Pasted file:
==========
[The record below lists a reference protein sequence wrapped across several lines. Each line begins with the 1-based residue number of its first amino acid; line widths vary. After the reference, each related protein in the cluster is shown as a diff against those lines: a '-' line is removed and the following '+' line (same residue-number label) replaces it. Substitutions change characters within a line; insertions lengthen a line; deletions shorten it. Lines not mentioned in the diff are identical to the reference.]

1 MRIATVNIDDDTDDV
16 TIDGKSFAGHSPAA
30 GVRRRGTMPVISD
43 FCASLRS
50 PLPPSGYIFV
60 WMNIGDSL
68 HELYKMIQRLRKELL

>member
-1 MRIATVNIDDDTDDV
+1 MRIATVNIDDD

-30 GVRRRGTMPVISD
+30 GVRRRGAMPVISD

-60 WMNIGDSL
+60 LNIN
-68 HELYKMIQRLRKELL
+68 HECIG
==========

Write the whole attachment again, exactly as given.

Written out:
[The record below lists a reference protein sequence wrapped across several lines. Each line begins with the 1-based residue number of its first amino acid; line widths vary. After the reference, each related protein in the cluster is shown as a diff against those lines: a '-' line is removed and the following '+' line (same residue-number label) replaces it. Substitutions change characters within a line; insertions lengthen a line; deletions shorten it. Lines not mentioned in the diff are identical to the reference.]

1 MRIATVNIDDDTDDV
16 TIDGKSFAGHSPAA
30 GVRRRGTMPVISD
43 FCASLRS
50 PLPPSGYIFV
60 WMNIGDSL
68 HELYKMIQRLRKELL

>member
-1 MRIATVNIDDDTDDV
+1 MRIATVNIDDD

-30 GVRRRGTMPVISD
+30 GVRRRGAMPVISD

-60 WMNIGDSL
+60 LNIN
-68 HELYKMIQRLRKELL
+68 HECIG